Similarly, resist the urge to use gimmicky language, even if it sounds more clean and concise to your ear. For example, instead of saying "Purchasing is simple: you connect, select and sign-out,” the authors write that you should actually spell everything out and avoid modifiers: "Purchasing happens by connecting through the company's website or a Facebook page to a customized event page and a shopping cart, pre-purchasing the items from the selection provided and signing out from the event page."

2. Turn statements into questions

Another thing you can do? The authors recommend making your pitch feel more interactive through the use of questions and invitations for feedback. For example, instead of describing your product's sleek design, the researchers write that you should phrase the sentence as a question: "Don't you like the sleek design of our product?"

Using this style signals to the reader that you're receptive and sensitive to their needs, or are at least trying to be. For social ventures, as opposed to more strictly commercial ones, this is particularly important, the authors suggest.

3. Keep it personal and use the first-person

Don't be shy about using the first person. When we write using the third person, we're using something called "psychological distancing" to create the sense of being objective, the authors wrote.

In situations when you're appealing to an expert, psychological distancing is really important; it shows that you did your homework, and that you're not just speaking anecdotally or off the cuff. But when you're crowdfunding, you're not pitching experts. You're pitching everyday people, often people who are scrolling through social media feeds looking for something interesting to click on. For that reason, too much psychological distance could actually backfire.

If you're pitching a medical device, for example, the authors wrote that you should talk about your medical background, and how it taught you of the importance of helping people alleviate pain. In other words, keep it personal, as opposed to trying to prove your point exclusively with facts and figures.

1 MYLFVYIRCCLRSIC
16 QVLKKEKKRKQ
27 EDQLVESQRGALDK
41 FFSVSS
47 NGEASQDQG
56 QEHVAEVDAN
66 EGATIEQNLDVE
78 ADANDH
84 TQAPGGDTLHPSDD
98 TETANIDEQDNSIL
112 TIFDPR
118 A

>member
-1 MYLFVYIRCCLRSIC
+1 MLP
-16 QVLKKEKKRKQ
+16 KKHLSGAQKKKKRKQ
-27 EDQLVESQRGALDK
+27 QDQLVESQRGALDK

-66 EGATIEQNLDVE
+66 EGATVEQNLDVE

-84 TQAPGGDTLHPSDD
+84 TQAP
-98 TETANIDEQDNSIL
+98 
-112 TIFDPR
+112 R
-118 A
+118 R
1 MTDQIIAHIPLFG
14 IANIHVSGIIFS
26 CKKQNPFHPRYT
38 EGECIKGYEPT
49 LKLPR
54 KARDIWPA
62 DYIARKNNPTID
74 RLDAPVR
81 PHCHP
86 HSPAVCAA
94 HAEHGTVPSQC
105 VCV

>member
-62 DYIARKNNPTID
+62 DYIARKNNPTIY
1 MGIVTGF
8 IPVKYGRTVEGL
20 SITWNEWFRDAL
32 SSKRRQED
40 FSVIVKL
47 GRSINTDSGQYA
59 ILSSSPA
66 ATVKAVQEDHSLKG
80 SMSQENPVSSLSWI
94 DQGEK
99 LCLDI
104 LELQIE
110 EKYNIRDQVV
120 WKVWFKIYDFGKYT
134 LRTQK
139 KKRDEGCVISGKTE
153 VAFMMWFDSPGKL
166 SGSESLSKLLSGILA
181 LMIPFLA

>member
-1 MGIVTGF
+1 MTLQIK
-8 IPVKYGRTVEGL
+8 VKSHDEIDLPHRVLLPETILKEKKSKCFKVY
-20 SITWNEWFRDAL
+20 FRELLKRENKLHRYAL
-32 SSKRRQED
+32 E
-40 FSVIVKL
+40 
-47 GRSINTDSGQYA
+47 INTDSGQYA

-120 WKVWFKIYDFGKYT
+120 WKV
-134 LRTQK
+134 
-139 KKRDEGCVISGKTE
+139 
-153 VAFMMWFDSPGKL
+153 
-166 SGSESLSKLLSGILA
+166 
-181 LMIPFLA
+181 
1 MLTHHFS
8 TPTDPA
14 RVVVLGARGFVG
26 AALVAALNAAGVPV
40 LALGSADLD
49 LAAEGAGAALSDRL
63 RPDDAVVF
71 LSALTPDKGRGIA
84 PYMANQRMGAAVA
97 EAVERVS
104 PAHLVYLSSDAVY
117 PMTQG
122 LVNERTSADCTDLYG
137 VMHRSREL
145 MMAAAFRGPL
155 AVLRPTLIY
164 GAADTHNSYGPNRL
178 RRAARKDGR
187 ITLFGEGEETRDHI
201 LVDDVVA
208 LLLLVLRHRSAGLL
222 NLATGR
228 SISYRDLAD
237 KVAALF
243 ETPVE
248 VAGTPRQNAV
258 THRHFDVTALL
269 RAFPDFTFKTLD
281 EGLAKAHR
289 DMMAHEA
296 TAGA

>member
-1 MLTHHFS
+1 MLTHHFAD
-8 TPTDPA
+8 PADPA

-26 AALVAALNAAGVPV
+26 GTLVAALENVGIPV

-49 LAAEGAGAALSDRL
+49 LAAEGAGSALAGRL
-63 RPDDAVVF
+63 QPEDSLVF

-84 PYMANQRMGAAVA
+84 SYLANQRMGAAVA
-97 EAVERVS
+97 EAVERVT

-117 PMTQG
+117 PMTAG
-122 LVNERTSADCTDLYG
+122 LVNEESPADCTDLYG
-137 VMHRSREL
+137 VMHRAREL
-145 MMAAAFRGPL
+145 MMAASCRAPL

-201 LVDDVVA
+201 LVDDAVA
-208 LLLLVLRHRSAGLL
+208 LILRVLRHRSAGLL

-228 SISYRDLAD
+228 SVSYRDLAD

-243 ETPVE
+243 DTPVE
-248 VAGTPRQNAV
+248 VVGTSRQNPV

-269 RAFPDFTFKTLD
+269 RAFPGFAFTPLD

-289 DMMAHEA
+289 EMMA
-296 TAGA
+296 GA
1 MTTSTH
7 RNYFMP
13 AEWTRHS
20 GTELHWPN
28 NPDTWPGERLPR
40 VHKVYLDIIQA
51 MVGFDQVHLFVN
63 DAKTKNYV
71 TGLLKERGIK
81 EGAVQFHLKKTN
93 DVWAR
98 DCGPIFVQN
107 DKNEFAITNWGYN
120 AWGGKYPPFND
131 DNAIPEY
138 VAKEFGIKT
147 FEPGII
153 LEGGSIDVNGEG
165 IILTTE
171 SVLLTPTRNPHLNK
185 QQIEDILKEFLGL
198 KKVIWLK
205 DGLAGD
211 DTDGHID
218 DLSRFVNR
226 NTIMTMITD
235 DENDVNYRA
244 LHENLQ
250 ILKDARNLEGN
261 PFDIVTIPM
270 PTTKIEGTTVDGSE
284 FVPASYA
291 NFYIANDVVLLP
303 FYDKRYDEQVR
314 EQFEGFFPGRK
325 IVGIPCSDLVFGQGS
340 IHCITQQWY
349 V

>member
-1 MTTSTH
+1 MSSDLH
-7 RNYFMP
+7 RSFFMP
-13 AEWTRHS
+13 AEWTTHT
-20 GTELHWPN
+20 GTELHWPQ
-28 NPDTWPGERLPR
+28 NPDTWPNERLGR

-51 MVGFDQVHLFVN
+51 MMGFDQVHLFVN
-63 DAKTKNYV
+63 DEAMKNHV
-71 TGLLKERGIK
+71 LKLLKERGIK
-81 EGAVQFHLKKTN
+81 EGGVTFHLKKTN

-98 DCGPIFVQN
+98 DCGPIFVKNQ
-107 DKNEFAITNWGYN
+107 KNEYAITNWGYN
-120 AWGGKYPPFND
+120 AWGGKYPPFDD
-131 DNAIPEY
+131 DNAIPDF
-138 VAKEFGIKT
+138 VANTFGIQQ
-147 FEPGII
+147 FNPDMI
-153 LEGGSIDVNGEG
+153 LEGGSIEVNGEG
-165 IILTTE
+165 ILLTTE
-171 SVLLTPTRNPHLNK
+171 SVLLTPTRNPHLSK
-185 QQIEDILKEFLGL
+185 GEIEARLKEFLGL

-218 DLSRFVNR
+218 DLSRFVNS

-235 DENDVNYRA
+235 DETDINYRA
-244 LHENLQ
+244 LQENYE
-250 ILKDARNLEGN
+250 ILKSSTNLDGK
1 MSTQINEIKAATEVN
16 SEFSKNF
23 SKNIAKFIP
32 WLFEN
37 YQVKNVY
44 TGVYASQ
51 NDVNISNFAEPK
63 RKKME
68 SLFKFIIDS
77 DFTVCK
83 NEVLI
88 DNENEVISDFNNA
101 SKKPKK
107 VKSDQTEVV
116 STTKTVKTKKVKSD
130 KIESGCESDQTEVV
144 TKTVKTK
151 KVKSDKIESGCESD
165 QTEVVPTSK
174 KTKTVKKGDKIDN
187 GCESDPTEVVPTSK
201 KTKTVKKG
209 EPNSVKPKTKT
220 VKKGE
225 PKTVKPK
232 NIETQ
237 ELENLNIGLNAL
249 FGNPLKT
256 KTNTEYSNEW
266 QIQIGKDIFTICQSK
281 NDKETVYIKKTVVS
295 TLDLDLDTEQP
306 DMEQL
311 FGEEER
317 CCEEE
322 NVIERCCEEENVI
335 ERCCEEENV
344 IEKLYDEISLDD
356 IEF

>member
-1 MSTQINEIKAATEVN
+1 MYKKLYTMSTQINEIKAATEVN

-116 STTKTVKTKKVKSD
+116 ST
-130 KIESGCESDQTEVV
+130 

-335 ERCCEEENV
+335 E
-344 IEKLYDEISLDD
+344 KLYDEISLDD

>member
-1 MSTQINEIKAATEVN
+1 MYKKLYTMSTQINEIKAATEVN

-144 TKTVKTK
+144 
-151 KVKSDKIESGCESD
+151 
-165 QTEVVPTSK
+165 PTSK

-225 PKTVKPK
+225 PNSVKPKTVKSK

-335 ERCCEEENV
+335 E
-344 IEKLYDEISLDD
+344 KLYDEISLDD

Now, there are a few caveats to the research. The authors didn't study how social entrepreneurs should pitch professional investors, for example. The researchers also didn't measure and compare amounts of money raised or how ambitious goals were — just whether or not funding goals were reached.

Additionally, more research might be needed to figure out if this is a temporary phenomonenon or not: "We would expect that once social entrepreneurship matures as a field, it will be easier for social entrepreneurs to attract backers by focusing on content in their crowdfunding pitches," Parhankangas said. "In other words, it is possible that the importance of linguistic style becomes less important (but not insignificant)."

Finally, remember crowdfunding will only get you so far. If your idea takes off, you'll have to start dealing with people directly, including new colleagues, investors or customers. In other words, to get ready for long-term success as a social entrepeneur, you'll need to brush up on key communication skills like remembering names, projecting confidence and active listening.